My first Fan Post! Hopefully not as incoherent as usual. I stopped by The Hardball Times to see what they said about the Cubs knock-out. Or knock-off. I've been digging through post-Cubs stories, not to rub it in as much as to figure out what _not_ to do when you're a loaded franchise out of the NL Central. Think of it as a failure analysis.
It struck me that Tim Dierkes echoed what the BBTN crew said: the Cubs don't have anyone that scares the cleats off opposing pitchers. So goes the article:
The offense does not have a scary monster that teams go out of their way to avoid, like an Albert Pujols or a Manny Ramirez.
I don't think they're saying that's all a team needs, but it's like this, well, "impact player" is a key component to post-season success, something to put them over the top. Agree? Disagree? Is that all the baby bears need? Or are the problems just too deep? (It's worth noting that the same outlets mention that the Cardinals' standing pat through the trade deadline as one reason we didn't contend.)
My gut instinct is that the sheer hunger of our Cards squad is the edge when all things are equal. As the NL Central starts to change from a two-team joke to a four (or even five) team rumble, and more owners consider opening up their pockets, we've gotta stock up for leaner times. Personally I don't think that impact player needs to be an overpriced star; witness David Eckstein. (Well, exorbitantly overpriced.)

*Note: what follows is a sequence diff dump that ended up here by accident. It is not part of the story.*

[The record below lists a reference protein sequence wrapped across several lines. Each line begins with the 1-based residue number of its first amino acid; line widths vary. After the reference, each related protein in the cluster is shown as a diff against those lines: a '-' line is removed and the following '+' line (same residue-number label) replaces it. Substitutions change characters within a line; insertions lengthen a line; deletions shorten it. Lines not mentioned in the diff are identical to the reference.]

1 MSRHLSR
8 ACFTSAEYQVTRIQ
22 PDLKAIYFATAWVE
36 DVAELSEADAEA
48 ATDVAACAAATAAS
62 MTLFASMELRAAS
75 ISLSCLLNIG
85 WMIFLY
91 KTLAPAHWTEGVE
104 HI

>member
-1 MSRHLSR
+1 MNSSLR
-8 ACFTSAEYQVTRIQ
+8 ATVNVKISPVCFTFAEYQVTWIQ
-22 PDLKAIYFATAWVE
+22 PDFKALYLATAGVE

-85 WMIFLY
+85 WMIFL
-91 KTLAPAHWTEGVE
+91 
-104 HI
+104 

It's hardly a convincing argument, though, since "hunger" and "spark plugs" and "leadership" can't be measured in numbers. Team concept is pretty nebulous, especially with a closed-doors clubhouse like the Cards'. Vets have time and again have contributed off the field, including some of the guys on the DL — that has to help a young team. Reputation can affect what the other team does, too, i.e. the teams who didn't dare run on Ankiel under any circumstance.
At the same time I'm not sure it's fair to use the 2008 Cubs as a cautionary tale of what happens when an otherwise talented team doesn't have that mix of cohesiveness and hunger. Maybe it was something else like: being out-scouted, or being streaky, or simply not having to deal with adversity (24-22 in one-run games vs LAD's 31-21), or helping knock out the Mets. More data is needed, or at least more seasoned opinions. What do you think? Talent and money being equal, can one player complete the equation? And if so, do the Cardinals have the edge in that category, or do we need to go get it?